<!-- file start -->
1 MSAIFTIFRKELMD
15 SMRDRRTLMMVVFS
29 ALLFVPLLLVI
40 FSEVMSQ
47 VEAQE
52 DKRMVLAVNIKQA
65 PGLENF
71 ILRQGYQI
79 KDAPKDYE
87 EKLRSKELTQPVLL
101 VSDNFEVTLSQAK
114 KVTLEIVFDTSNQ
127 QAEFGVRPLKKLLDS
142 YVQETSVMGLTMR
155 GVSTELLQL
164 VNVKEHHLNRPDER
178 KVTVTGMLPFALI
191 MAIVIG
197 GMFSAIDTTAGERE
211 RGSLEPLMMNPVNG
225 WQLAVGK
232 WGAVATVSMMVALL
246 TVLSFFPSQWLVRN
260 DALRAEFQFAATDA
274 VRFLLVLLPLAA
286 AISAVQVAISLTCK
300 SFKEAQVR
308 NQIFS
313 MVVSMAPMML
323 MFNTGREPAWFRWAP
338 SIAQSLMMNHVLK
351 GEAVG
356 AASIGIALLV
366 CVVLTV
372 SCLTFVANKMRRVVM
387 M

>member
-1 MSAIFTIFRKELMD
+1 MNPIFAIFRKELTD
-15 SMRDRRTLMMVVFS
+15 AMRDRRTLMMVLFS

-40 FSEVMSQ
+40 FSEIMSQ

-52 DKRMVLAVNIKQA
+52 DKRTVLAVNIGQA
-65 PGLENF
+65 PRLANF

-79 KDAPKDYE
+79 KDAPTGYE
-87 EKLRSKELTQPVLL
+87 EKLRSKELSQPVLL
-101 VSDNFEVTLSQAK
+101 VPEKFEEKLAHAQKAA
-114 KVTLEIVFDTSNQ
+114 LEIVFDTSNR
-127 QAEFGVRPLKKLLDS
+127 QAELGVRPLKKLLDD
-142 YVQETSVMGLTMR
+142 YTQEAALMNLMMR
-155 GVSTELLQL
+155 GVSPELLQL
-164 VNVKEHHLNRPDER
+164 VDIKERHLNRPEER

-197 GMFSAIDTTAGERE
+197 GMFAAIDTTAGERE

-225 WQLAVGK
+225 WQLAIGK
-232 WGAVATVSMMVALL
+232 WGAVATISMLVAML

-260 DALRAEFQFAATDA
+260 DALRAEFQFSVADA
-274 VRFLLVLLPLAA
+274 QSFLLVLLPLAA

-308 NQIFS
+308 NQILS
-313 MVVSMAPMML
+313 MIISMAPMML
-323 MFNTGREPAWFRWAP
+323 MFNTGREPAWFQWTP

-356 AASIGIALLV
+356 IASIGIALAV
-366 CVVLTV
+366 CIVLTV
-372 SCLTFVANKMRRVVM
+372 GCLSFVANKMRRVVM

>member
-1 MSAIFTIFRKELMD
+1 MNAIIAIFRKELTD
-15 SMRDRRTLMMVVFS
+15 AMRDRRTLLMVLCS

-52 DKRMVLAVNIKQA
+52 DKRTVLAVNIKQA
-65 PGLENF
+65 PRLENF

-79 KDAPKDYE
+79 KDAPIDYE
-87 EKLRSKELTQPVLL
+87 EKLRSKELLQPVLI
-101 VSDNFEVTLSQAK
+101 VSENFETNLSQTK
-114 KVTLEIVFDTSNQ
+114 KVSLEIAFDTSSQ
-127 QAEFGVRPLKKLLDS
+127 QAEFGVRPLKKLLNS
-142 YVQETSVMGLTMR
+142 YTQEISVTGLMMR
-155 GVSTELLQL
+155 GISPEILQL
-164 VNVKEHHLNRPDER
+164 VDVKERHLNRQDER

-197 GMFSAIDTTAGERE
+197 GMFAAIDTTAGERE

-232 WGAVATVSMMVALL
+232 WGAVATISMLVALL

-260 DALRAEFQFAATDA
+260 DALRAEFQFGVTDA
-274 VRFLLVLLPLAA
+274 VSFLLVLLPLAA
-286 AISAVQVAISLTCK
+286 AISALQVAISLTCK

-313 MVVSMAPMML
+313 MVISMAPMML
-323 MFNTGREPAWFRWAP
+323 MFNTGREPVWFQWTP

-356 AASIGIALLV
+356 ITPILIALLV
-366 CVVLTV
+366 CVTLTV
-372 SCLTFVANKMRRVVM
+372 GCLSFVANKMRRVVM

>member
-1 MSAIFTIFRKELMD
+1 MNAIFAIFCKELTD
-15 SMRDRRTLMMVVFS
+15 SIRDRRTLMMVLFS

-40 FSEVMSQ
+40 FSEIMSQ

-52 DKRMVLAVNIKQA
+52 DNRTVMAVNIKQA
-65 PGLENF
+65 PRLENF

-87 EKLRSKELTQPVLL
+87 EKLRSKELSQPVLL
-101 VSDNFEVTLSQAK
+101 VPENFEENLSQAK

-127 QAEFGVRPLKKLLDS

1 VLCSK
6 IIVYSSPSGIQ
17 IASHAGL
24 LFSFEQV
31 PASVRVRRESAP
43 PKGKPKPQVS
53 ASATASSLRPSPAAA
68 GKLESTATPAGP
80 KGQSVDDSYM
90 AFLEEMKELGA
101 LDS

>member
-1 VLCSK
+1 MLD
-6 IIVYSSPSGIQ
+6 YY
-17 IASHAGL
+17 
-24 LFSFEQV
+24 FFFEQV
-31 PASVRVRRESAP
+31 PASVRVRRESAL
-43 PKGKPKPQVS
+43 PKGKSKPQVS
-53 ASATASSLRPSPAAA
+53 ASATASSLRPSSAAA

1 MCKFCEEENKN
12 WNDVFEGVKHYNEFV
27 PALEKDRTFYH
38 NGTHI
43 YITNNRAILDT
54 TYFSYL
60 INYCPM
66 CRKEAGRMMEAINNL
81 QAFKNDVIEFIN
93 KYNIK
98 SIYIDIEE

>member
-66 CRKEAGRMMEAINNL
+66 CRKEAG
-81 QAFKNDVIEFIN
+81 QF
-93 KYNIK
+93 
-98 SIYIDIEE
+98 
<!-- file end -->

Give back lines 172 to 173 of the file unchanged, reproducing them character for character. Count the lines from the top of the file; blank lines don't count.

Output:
+53 ASATASSLRPSSAAA

1 MCKFCEEENKN